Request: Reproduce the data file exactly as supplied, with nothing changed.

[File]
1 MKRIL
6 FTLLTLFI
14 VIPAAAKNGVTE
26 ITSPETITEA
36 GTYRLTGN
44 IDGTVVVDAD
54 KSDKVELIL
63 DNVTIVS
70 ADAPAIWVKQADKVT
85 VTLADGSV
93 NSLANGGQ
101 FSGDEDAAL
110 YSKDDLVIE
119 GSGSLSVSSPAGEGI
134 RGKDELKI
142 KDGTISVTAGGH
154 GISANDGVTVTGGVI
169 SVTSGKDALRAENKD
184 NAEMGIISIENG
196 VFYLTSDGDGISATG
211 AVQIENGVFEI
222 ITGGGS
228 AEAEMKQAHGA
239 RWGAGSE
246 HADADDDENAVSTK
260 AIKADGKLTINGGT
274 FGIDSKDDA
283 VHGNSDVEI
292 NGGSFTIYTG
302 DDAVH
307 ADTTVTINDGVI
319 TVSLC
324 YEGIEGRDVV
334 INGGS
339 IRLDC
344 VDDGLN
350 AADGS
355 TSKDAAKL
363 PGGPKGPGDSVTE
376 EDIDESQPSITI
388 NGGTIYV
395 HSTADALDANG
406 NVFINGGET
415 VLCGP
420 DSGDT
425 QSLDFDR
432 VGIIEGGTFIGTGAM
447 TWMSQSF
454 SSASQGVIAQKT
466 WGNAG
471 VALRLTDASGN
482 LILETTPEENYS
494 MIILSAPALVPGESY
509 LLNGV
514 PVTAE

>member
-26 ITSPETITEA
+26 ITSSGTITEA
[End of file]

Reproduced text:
1 MKRIL
6 FTLLTLFI
14 VIPAAAKNGVTE
26 ITSPETITEA
36 GTYRLTGN
44 IDGTVVVDAD
54 KSDKVELIL
63 DNVTIVS
70 ADAPAIWVKQADKVT
85 VTLADGSV
93 NSLANGGQ
101 FSGDEDAAL
110 YSKDDLVIE
119 GSGSLSVSSPAGEGI
134 RGKDELKI
142 KDGTISVTAGGH
154 GISANDGVTVTGGVI
169 SVTSGKDALRAENKD
184 NAEMGIISIENG
196 VFYLTSDGDGISATG
211 AVQIENGVFEI
222 ITGGGS
228 AEAEMKQAHGA
239 RWGAGSE
246 HADADDDENAVSTK
260 AIKADGKLTINGGT
274 FGIDSKDDA
283 VHGNSDVEI
292 NGGSFTIYTG
302 DDAVH
307 ADTTVTINDGVI
319 TVSLC
324 YEGIEGRDVV
334 INGGS
339 IRLDC
344 VDDGLN
350 AADGS
355 TSKDAAKL
363 PGGPKGPGDSVTE
376 EDIDESQPSITI
388 NGGTIYV
395 HSTADALDANG
406 NVFINGGET
415 VLCGP
420 DSGDT
425 QSLDFDR
432 VGIIEGGTFIGTGAM
447 TWMSQSF
454 SSASQGVIAQKT
466 WGNAG
471 VALRLTDASGN
482 LILETTPEENYS
494 MIILSAPALVPGESY
509 LLNGV
514 PVTAE

>member
-26 ITSPETITEA
+26 ITSSGTITEA